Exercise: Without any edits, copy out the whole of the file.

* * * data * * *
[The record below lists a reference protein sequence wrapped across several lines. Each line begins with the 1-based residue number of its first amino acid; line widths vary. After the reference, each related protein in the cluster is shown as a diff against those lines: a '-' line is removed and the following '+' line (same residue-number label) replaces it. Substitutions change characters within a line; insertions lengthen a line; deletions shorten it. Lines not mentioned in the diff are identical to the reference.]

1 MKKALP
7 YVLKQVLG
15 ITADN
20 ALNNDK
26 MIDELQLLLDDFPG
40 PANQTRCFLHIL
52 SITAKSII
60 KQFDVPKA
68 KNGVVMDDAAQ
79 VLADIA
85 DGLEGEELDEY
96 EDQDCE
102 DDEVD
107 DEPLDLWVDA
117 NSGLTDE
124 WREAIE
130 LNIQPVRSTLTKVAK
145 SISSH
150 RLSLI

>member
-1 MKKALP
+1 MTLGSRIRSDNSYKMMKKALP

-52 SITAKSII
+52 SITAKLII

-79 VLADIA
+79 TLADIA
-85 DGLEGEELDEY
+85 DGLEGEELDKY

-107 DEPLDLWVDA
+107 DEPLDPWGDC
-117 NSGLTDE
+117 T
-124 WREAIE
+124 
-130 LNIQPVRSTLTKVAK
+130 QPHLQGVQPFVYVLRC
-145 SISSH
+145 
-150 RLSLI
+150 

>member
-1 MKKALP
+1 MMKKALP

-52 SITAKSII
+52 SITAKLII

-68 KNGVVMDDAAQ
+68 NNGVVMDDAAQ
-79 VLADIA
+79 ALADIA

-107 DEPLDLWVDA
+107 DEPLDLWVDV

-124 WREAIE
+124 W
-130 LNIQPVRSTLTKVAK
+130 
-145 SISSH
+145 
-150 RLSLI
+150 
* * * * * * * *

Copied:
[The record below lists a reference protein sequence wrapped across several lines. Each line begins with the 1-based residue number of its first amino acid; line widths vary. After the reference, each related protein in the cluster is shown as a diff against those lines: a '-' line is removed and the following '+' line (same residue-number label) replaces it. Substitutions change characters within a line; insertions lengthen a line; deletions shorten it. Lines not mentioned in the diff are identical to the reference.]

1 MKKALP
7 YVLKQVLG
15 ITADN
20 ALNNDK
26 MIDELQLLLDDFPG
40 PANQTRCFLHIL
52 SITAKSII
60 KQFDVPKA
68 KNGVVMDDAAQ
79 VLADIA
85 DGLEGEELDEY
96 EDQDCE
102 DDEVD
107 DEPLDLWVDA
117 NSGLTDE
124 WREAIE
130 LNIQPVRSTLTKVAK
145 SISSH
150 RLSLI

>member
-1 MKKALP
+1 MTLGSRIRSDNSYKMMKKALP

-52 SITAKSII
+52 SITAKLII

-79 VLADIA
+79 TLADIA
-85 DGLEGEELDEY
+85 DGLEGEELDKY

-107 DEPLDLWVDA
+107 DEPLDPWGDC
-117 NSGLTDE
+117 T
-124 WREAIE
+124 
-130 LNIQPVRSTLTKVAK
+130 QPHLQGVQPFVYVLRC
-145 SISSH
+145 
-150 RLSLI
+150 

>member
-1 MKKALP
+1 MMKKALP

-52 SITAKSII
+52 SITAKLII

-68 KNGVVMDDAAQ
+68 NNGVVMDDAAQ
-79 VLADIA
+79 ALADIA

-107 DEPLDLWVDA
+107 DEPLDLWVDV

-124 WREAIE
+124 W
-130 LNIQPVRSTLTKVAK
+130 
-145 SISSH
+145 
-150 RLSLI
+150 